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Llangorse Lake

Almost out of place in Kite Country, which is characterised mostly by its fast-flowing rivers and isolated reservoirs, Llangorse is the largest natural lake in South Wales, measuring approximately one mile long by half a mile wide. It is easily reached by a number of minor roads leading from the main A40 Brecon to Abergavenny road and is a popular holiday destination, with a caravan and camping site on the North shore, near the village of Llangorse (see Map 2). The lake is used for a variety of watersports, such as sailing, water-skiing and windsurfing, which detract somewhat from its reputation as a haven for wildlife, particularly great-crested grebe. The lake is believed to have attracted settlers from ancient Celtic times onwards and is the subject of many legends, such as the belief that a town lies under the waters. It is also said that the sound of church bells can be heard under the waves during stormy weather.

Fishing opportunities at Llangorse

Something of a rarity in Kite Country, the lake is purely a coarse fishery offering bream, roach, perch, pike and some unusually large eels. You can fish all year round for the eels, but all fish caught must be returned. All methods are permitted and you can even use your own boat, although you will have to purchase a permit for this. You can also hire boats for the day and these are available from the Lakeside Caravan Park on the North shore. The size of the lake means that it is usually very easy to find some peace and quiet away from other recreational users.

Despite its proximity to the River Usk, the lake actually drains via the small River Llynfi into the River Wye at Glasbury. The Llynfi contains some fine trout and grayling and provides excellent flyfishing, although most of this is in private hands. Some 3/4 mile of fishing is available via the Wye & Usk Foundation Voucher Scheme, easily accessible from the main Brecon to Hay on Wye road.

Other attractions

With the notable exception of Brecon, just a few miles to the West, most of the interesting attractions around Llangorse involve outdoor pursuits, although the little market town of Talgarth to the North is certainly worth a stop. Of particular note is the Talgarth Festival of the Black Mountains, held during the last weekend in August. Then the town becomes a hive of activity, hosting a variety of cultural and craft activities. For something very different, try a week's gliding course at the Black Mountains Gliding Club, situated a few miles South-East of Talgarth, signposted from the main A479 road between Crickhowell and Hay on Wye . Because of its proximity to the mountains, the club is renowned as the premier ridge, wave and thermal soaring site in the United Kingdom. I'm not a pilot myself, but the views of the mountains from the cockpit must be truly spectacular.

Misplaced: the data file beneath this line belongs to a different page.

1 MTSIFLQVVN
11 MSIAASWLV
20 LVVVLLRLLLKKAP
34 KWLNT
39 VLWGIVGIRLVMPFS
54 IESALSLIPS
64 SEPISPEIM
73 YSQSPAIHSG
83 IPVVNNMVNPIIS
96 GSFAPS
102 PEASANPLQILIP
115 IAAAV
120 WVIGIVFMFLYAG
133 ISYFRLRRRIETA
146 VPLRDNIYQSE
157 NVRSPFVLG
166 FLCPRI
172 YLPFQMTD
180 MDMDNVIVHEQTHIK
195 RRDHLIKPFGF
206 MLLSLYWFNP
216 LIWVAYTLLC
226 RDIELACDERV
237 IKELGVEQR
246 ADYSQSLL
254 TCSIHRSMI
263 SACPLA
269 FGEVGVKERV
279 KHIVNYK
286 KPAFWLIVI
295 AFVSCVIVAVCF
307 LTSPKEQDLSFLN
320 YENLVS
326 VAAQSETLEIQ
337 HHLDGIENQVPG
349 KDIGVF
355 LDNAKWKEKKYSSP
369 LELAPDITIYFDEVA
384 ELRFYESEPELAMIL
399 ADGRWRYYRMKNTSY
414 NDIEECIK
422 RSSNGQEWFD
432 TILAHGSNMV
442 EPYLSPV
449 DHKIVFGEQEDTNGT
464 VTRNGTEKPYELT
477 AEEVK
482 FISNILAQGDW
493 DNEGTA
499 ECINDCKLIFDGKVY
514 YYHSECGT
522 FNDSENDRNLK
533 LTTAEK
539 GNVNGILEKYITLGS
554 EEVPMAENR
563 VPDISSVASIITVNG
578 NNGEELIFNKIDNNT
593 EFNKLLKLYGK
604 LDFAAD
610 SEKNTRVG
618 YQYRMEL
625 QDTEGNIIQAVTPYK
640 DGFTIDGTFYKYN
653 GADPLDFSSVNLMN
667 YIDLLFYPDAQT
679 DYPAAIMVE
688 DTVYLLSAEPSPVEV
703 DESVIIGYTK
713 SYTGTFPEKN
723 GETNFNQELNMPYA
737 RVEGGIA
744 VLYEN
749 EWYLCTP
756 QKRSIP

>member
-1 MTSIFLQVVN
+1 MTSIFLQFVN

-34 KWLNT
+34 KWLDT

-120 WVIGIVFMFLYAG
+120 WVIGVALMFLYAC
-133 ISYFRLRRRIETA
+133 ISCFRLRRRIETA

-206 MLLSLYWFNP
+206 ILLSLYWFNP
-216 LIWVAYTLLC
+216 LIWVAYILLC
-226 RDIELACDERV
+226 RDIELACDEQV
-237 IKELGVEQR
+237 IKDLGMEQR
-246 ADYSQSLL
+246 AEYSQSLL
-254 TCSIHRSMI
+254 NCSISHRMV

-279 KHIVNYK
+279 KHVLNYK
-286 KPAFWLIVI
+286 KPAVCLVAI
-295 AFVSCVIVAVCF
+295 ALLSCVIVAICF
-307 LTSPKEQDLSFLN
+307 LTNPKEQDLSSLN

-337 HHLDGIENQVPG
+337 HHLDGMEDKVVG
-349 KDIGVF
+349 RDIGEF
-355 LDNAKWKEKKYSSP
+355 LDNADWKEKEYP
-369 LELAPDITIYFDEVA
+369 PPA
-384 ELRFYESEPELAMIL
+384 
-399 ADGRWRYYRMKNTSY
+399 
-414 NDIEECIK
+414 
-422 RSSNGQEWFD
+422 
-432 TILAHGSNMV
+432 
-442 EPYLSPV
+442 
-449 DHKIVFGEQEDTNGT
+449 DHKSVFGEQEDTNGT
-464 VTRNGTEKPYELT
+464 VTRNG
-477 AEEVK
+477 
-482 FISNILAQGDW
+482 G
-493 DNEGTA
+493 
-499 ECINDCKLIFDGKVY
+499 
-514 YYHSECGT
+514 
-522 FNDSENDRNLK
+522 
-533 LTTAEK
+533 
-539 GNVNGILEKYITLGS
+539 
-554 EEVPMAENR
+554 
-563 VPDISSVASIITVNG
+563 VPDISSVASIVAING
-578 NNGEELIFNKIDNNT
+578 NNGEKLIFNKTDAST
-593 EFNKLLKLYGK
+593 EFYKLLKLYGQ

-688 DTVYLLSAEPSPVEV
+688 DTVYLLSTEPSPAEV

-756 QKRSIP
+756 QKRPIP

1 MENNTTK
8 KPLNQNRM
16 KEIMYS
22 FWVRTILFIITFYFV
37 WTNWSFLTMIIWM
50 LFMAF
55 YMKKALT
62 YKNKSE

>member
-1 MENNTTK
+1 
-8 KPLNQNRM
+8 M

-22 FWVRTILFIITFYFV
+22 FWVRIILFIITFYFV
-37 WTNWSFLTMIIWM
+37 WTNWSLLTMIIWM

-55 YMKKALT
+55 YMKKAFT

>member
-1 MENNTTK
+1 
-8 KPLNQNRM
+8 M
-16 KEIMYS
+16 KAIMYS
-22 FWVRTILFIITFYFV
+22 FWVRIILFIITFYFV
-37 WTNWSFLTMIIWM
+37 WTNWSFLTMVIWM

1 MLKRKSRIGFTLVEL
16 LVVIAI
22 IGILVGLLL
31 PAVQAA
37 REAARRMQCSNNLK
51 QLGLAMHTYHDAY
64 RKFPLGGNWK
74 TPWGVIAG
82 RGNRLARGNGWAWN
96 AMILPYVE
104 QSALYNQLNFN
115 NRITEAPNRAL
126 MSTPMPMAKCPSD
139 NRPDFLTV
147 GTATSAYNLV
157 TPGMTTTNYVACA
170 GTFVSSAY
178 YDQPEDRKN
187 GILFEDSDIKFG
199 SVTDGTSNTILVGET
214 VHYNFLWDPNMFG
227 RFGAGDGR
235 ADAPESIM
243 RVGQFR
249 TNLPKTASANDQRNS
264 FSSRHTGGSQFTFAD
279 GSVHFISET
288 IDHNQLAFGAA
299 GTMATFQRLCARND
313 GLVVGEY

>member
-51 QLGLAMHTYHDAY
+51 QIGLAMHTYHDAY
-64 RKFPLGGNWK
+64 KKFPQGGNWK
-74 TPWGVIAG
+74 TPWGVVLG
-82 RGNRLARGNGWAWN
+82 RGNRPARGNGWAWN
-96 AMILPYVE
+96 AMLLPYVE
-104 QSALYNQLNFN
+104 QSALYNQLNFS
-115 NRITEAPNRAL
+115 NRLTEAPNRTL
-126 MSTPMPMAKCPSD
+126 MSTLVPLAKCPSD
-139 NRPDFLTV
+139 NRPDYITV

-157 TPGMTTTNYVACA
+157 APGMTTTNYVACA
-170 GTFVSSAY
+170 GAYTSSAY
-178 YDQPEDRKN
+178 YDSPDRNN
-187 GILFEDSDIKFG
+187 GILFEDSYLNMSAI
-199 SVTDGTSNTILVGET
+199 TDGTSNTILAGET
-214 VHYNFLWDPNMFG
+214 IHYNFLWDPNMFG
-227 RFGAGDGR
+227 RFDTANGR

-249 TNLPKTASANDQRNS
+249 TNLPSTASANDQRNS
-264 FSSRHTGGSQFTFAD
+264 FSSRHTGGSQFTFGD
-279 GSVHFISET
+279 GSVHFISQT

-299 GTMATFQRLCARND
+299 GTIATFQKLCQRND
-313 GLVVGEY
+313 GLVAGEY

Of course, there are plenty of walks in the area. Provided that the ground is not too soft, there is an easy waymarked trail taking some two hours around the West side of Llangorse Lake, starting near the Caravan Park. This beautiful area is known as Llangasty Common and is absolutely stuffed with wildflowers in the summer. If you feel a little fitter and the weather is fine, you could climb to the ridge of Mynydd Llangorse, the imposing backdrop to the lake, from which you will get some excellent views of the Usk Valley. Although it is well marked, you are advised to get one of the maps and guides produced by the Ordnance Survey to help you on your way.

If you are a keen birdwatcher you will love spending time at Llangorse, but try also to visit the new bird hide near Llangasty Church on the South shore, which was finally completed this winter and is a marvellous achievement.

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Llangorse Lake
Llangorse Lake
Black Mountain Gliding Club
Black Mountain Gliding Club
Usk Valley
Wildflower meadows on Llangasty Common
Llangasty Common